|Total islands||29 islands, islets, and rocks, totaling|
|Area||14.6 km2 (5.6 sq mi)|
The Dachen Islands, Tachen Islands or Tachens (simplified Chinese: 大陈群岛; traditional Chinese: 大陳群島; pinyin: Dàchén Qúndǎo) are a group of islands off the coast of Taizhou, Zhejiang, China, in the East China Sea. They are administered by Jiaojiang District of Taizhou.
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Until 1955, the Dachen (Tachen) Islands were administered by the Republic of China (ROC), the government of which had been based in Taiwan (200 miles south of the Dachen Islands):279 since major fighting ceased in the Chinese Civil War. As the People's Liberation Army advanced through Fujian Province in the late 1940s, the U.S.-supported Nationalist forces under Chiang Kai-shek's Kuomintang, retreated to China's offshore Islands. On 20 January 1955, the PLA's conquest of Yijiangshan led to the First Taiwan Strait Crisis. The Formosa Resolution of 1955 passed in Congress nine days later in the United States, leading to the orderly evacuation (Operation Pullback) of the Dachen Islands by the United States Navy in February. At the time, they served as the temporary capital of the Chekiang Province in exile. The U.S. Seventh Fleet used 132 boats and 400 aircraft to move 14,500 civilians, 10,000 Republic of China servicemen and 4,000 guerrilla fighters, along with 40,000 tons of military equipment and supplies from the island. Three days after the evacuation, the islands were taken by the People's Liberation Army. Chiang Kai-shek grudgingly allowed the island to fall to the Communists so that the other offshore island groups, Kinmen and Matsu, could be successfully defended.
The civilian population of the islands was resettled in mostly Yilan County, Taiwan, but also in other urban areas in Taiwan.
The islands are located in the Gulf of Taizhou, off the coast of Zhejiang, the People's Republic of China. The archipelago is sandwiched between Zhoushan in the north and the Nanjishan Liedao (南麂山列岛, literally Southern Muntjac Archipelago) in the south, and it is located 52 km (32 mi) from Jiaojiang District, which it administratively belongs to. Dachen Archipelago consists of a total of 29 islands, islets, and rocks, totaling 14.6 square kilometres (5.6 sq mi).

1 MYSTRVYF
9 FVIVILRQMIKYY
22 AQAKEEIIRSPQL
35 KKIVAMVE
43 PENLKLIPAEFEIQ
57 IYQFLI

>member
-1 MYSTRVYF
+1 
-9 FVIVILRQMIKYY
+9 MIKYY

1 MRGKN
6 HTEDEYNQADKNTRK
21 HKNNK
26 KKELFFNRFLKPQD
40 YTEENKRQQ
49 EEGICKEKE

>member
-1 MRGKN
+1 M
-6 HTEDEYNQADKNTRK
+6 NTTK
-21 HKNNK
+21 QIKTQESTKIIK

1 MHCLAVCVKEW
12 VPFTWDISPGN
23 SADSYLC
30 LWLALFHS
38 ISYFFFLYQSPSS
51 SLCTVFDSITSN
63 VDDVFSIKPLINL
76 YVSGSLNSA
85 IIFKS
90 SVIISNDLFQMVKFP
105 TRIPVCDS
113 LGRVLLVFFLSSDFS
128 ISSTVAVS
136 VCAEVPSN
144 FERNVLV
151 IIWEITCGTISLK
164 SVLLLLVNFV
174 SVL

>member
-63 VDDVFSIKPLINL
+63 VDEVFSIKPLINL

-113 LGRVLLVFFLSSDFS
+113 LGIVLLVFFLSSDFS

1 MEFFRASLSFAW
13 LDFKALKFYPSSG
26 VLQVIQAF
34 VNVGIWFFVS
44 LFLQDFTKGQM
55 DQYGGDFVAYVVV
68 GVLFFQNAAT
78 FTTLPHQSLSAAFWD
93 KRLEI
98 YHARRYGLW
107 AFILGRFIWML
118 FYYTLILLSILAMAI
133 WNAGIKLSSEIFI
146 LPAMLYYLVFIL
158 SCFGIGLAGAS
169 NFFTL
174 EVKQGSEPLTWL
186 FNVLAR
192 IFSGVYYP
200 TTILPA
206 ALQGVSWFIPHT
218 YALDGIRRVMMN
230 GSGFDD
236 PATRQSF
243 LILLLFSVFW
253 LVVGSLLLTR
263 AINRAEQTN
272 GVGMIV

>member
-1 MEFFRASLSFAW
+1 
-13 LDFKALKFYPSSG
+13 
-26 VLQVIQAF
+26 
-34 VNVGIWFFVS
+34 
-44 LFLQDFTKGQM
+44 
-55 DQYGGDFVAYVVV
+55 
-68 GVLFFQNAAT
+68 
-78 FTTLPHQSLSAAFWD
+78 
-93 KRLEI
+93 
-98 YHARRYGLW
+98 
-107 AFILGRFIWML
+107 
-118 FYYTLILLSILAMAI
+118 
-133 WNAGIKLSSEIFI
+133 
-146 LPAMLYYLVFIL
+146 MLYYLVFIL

Fishing industry had long been the backbone of the local economy and the region was one of the largest of the Chinese class II fisheries. However, after decades of over fishing, the natural resources were depleted and as a result, most of the local population was forced to migrate to the mainland in the late-1980s and the local populace experienced a drastic decrease to a fraction of what it once was. To compensate for the depletion of natural resources, aquaculture has become prosperous and the archipelago is currently one of the largest aquaculture bases in the region. However, due to the adaptation of advanced technology which significantly reduced the need of manual labor, the local population has not recovered to its peak level despite the income generated has already been higher than that of the traditional fishery peak in the past, and in fact, the current local population was not much higher than the lowest point in the late-1980s.
To diversify the local economy, tourism had become another major source of income. The annual average temperature is 16.7 °C (62.1 °F), and the climate is typical subtropical climate. The forest coverage rate is greater than 56% and it is the provincial level forest park. Due to the forces of nature such as that of tides and winds, there are many spectacular sceneries and the archipelago is called the Chinese Number One Oceanic Penjing (Zhong-Guo Di-Yi Hai-Shang Penjing, 中国第一海上盆景). Another tourist attraction was the military fortifications left behind by the nationalists during the Chinese Civil War in the post-World War II era, because the archipelago was the site of the Battle of Dachen Archipelago in the First Taiwan Strait Crisis.
- Yijiangshan Islands (Yikiangshan Islands)
- BBC. February 10, 1955: US evacuates Pacific islands
- James C. Bradford. America, Sea Power, and the World. ISBN 9781118927922